An employee will usually try to let the employer resolve the situation first before seeking legal action. A claim or court case will cost both parties money and time, which can be easily avoided. It is recommended to rectify the issue before penalties and interest are required by the court.

A one-off late payment, if rectified, will be unlikely to result in a lawsuit. However, claims and lawsuits must be avoided at all costs. Most employees will only file lawsuits if they are repeatedly paid late or are not paid what they are owed when they bring it to the employer’s attention.

Filing a Claim With the California Labor Commissioner’s Office

First, employees can file a claim with the California Labor Commissioner’s Office to recover unpaid wages. Employees can seek assistance for employers willfully failing to pay wages. Winning a case may entitle the employee to compensation for attorney and court fees.

Withholding earnings may entitle an employee to penalty fees paid by the employer for each day the payment is late, up to 30 days. Employers must pay employees twice a month or on specified paydays. Labor Code violations can be addressed with the Human Resources (HR) department when discussing these issues.

Filing a Lawsuit Against an Employer for Late Wage Payments

If an employer consistently or intentionally fails to pay on time, filing an unpaid wages lawsuit may be the next step. Employees have the legal right to timely payment and can pursue legal action when state laws are broken. The burden of proof rests with the employee to document the employer’s violations. Seeking legal assistance from Nakase Law Firm can help build your case, settle the claim, or take the case to court if necessary.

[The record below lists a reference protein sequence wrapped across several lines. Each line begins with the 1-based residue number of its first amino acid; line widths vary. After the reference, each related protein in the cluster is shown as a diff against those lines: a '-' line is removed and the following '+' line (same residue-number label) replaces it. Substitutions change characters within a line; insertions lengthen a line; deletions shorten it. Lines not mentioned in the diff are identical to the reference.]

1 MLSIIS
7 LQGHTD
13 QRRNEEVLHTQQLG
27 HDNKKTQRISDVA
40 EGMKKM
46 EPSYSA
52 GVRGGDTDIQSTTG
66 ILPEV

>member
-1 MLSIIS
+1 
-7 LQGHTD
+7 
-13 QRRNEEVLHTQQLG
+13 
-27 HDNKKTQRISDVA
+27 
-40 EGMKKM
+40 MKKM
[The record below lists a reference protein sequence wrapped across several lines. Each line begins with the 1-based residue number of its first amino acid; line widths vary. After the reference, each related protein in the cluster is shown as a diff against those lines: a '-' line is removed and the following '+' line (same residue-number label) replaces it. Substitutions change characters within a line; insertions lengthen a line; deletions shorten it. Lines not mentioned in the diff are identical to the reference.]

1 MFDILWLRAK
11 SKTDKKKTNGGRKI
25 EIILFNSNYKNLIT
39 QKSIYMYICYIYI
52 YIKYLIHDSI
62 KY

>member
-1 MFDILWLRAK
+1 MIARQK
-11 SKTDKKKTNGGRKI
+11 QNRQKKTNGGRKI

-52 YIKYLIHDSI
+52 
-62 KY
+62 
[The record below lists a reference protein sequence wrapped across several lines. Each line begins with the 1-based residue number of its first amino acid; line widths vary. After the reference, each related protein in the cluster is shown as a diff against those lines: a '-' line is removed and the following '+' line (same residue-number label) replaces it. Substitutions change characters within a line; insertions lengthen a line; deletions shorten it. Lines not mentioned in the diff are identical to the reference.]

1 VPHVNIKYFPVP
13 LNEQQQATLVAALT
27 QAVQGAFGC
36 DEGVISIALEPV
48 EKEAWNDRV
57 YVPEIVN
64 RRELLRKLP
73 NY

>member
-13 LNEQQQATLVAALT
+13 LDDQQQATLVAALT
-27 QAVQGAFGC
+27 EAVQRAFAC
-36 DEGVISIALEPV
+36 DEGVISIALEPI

Failing to pay overtime or wages owed at termination is subject to the same penalties as any unpaid wage. Documented employment records and contracts create a link to the compensation owed.

The Purpose of Penalty Pay

Employers who knowingly fail to pay employees on time or fail to pay other owed wages are subject to penalty pay. Penalty pay encourages employers to follow wage and hour labor laws. These penalties may also apply when employers fail to provide wage statements or notify workers of their rights.

Penalties vary depending on the law and offense. Employees expect and are legally guaranteed timely pay for their work. An employer’s failure to comply with wage laws is subject to penalties and legal action in California.

Conclusion

California law mandates timely wage payments, and penalties apply for late payments. Employees have legal avenues to recover unpaid wages and should document any violations.

Have a quick question? We answered nearly 2000 FAQs.